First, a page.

Melted Snow in a Store: What are Your Rights If You Slip and Fall


Slip and fall injuries are a common occurrence with thousands of people injured every year in these types of premises liability accidents.  While some slip and falls result in just a bruise and some embarrassment, other victims may suffer serious and potentially life-altering injuries such as spinal cord injuries, traumatic brain injuries, or even death. 

As the Mid-Hudson Valley is just beginning to get the first round of winter snow and ice, slip and fall accidents will become more prevalent.  This includes not just on snow and ice outside, but even snow that is tracked into a store and creates a wet and slippery surface.  Thus, if you or a loved one have been injured in a Hudson slip and fall accident, it is important for you to understand your rights under the law.

The general rule is that property owners can be held liable for the failure to remove snow and ice from their premises which results in foreseeable harm to another individual.  The property owner must remove the ice or snow from the premises within a “reasonable time” after the storm that created the dangerous condition has ended.  This is known as the “storm in progress” rule.

But this general rule is not limited to solely outdoor premises.  The interior also needs to be kept safe for patrons who enter the store.  Further, the “storm in progress” rule is not applicable to conditions in the interior of the store and landowners cannot attempt to shield themselves from liability by arguing it.  Thus, owners of commercial property are legally accountable for the safety of the visitors who enter their stores, regardless of whether the storm is still in progress.

In order to maintain a slip and fall case that occurred during a store because of snow that had melted inside the store, notice must be established.  Your Hudson slip and fall attorney can prove notice in the following ways:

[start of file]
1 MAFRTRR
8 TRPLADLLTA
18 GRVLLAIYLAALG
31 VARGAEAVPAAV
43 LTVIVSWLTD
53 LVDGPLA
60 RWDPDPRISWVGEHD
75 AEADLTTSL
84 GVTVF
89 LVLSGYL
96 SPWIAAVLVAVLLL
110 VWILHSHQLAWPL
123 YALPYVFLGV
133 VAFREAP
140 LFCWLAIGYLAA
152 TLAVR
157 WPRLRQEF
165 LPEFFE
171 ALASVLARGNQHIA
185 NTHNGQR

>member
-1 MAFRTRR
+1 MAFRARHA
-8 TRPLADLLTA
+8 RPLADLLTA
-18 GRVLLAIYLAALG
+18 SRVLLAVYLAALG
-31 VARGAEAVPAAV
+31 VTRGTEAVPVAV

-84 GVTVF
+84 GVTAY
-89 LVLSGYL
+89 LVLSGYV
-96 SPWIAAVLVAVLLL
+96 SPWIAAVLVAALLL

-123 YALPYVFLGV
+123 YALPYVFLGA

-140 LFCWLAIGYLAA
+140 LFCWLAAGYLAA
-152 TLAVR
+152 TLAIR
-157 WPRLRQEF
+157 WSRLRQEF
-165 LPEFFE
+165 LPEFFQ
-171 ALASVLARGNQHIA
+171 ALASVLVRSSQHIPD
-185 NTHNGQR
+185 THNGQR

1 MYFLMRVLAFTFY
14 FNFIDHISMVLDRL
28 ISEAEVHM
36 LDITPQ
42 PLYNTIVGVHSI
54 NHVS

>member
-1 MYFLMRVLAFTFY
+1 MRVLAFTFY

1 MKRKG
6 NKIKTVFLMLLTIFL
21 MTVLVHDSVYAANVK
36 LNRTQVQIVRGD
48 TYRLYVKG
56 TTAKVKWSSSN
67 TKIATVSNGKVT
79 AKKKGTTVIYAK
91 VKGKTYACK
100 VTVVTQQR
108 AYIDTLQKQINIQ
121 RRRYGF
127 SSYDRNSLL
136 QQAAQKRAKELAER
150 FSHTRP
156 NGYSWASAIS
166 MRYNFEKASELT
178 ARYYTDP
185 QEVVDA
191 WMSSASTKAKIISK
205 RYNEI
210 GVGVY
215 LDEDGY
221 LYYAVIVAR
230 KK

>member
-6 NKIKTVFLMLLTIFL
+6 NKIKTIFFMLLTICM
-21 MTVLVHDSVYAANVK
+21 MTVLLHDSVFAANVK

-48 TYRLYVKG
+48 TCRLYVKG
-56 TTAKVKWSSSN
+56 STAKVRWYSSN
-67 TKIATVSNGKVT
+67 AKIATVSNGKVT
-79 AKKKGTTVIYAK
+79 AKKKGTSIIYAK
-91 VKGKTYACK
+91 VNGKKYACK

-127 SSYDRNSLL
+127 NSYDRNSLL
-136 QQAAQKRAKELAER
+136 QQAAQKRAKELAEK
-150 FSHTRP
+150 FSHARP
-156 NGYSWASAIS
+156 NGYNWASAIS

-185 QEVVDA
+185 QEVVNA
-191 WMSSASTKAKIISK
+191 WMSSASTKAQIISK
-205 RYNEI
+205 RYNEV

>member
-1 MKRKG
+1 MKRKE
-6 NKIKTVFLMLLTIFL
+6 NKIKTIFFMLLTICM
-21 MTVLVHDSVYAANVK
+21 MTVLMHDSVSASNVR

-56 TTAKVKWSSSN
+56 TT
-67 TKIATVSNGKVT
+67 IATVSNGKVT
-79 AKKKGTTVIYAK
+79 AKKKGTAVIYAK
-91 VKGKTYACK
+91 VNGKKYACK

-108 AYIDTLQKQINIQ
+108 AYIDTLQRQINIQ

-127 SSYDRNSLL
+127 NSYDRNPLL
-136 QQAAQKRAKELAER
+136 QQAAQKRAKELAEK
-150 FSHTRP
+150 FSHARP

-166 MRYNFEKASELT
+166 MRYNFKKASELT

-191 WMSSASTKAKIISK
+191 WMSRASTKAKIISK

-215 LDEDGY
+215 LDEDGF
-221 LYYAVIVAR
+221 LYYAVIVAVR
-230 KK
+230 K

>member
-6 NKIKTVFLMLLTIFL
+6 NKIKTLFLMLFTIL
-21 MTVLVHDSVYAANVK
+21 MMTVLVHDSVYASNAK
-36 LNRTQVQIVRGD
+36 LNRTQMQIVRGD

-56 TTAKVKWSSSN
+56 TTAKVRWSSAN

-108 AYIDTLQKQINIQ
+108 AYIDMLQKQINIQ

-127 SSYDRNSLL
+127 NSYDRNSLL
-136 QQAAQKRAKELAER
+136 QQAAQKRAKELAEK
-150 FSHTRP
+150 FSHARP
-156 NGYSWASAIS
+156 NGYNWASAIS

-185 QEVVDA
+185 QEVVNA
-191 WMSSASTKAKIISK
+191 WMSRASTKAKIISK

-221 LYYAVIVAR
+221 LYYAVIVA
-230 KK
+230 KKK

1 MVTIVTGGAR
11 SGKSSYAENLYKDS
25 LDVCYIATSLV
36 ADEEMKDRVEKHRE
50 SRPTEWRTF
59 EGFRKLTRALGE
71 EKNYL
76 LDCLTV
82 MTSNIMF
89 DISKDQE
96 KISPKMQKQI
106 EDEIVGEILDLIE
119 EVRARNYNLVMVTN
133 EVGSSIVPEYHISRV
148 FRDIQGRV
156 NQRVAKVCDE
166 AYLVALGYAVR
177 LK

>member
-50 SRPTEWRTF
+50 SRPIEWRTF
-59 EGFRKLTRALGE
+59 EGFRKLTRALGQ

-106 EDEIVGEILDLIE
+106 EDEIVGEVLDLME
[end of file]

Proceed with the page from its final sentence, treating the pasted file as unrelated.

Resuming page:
• Created the dangerous condition; or
  • Was on notice of the existence of the dangerous condition and did not take action to correct it.
  • The notice can be either “actual” (knew that the snow as melted on the floor) or “constructive” (should have known that snow was melted on the floor).

There is another way to prove notice.  Even if a property owner is not aware of the melted snow, if the condition is present for an extended period of time or it is a condition that has occurred on a regular basis, the property owner will be considered to have constructive knowledge of a reoccurring condition.  Thus, they will be liable for your slip and fall accident.

There are also cases where the actions of the property condition, or his maintenance personnel, will cause the dangerous condition to worsen.  For example, the person who was responsible for mopping up the water ends up spreading it out into a larger area.  Another example is that the soap or other cleaning agents may be have been improperly mixed or used.

This is the time of year when these types of accidents are very common, with the snow starting to blanket property and owners are again faced with maintain their property to ensure the guests safety.  Most patrons who visit stores will track snow into the establishment, which will melt on the floor, creating a slippery surface. 

An experienced Hudson premises liability attorney can help successfully litigate cases that result from slip and fall accidents.  The attorneys at Greenberg and Greenberg handle cases throughout New York State, including Columbia, Greene, Rensselaer, and Albany County.  Our legal team has earned a reputation for dedicated service to our clients injured in New York personal injury accidents.  Please contact us today to receive a free case evaluation by dialing locally to 518-828-3336 or call toll free at 877-469-9300.